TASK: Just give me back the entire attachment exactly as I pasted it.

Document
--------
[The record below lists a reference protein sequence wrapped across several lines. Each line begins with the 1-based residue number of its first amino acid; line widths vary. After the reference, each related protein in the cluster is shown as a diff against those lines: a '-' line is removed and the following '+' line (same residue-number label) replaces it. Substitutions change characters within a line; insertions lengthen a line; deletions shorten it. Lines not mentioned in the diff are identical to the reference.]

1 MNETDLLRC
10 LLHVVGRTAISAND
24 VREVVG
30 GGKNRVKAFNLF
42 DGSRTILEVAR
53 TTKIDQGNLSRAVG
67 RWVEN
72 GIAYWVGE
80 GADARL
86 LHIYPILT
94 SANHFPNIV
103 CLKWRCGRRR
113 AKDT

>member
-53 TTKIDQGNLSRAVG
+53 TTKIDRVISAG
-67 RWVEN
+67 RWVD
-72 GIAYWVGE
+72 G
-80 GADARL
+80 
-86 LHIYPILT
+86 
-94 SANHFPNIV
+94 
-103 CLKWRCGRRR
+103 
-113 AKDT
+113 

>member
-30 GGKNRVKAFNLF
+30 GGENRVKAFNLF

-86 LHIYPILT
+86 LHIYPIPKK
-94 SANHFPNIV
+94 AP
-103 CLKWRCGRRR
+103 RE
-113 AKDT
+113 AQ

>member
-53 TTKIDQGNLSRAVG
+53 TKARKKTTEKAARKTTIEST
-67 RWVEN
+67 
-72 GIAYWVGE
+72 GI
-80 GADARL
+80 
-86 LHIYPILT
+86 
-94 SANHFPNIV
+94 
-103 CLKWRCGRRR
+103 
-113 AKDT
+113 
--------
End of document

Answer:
[The record below lists a reference protein sequence wrapped across several lines. Each line begins with the 1-based residue number of its first amino acid; line widths vary. After the reference, each related protein in the cluster is shown as a diff against those lines: a '-' line is removed and the following '+' line (same residue-number label) replaces it. Substitutions change characters within a line; insertions lengthen a line; deletions shorten it. Lines not mentioned in the diff are identical to the reference.]

1 MNETDLLRC
10 LLHVVGRTAISAND
24 VREVVG
30 GGKNRVKAFNLF
42 DGSRTILEVAR
53 TTKIDQGNLSRAVG
67 RWVEN
72 GIAYWVGE
80 GADARL
86 LHIYPILT
94 SANHFPNIV
103 CLKWRCGRRR
113 AKDT

>member
-53 TTKIDQGNLSRAVG
+53 TTKIDRVISAG
-67 RWVEN
+67 RWVD
-72 GIAYWVGE
+72 G
-80 GADARL
+80 
-86 LHIYPILT
+86 
-94 SANHFPNIV
+94 
-103 CLKWRCGRRR
+103 
-113 AKDT
+113 

>member
-30 GGKNRVKAFNLF
+30 GGENRVKAFNLF

-86 LHIYPILT
+86 LHIYPIPKK
-94 SANHFPNIV
+94 AP
-103 CLKWRCGRRR
+103 RE
-113 AKDT
+113 AQ

>member
-53 TTKIDQGNLSRAVG
+53 TKARKKTTEKAARKTTIEST
-67 RWVEN
+67 
-72 GIAYWVGE
+72 GI
-80 GADARL
+80 
-86 LHIYPILT
+86 
-94 SANHFPNIV
+94 
-103 CLKWRCGRRR
+103 
-113 AKDT
+113 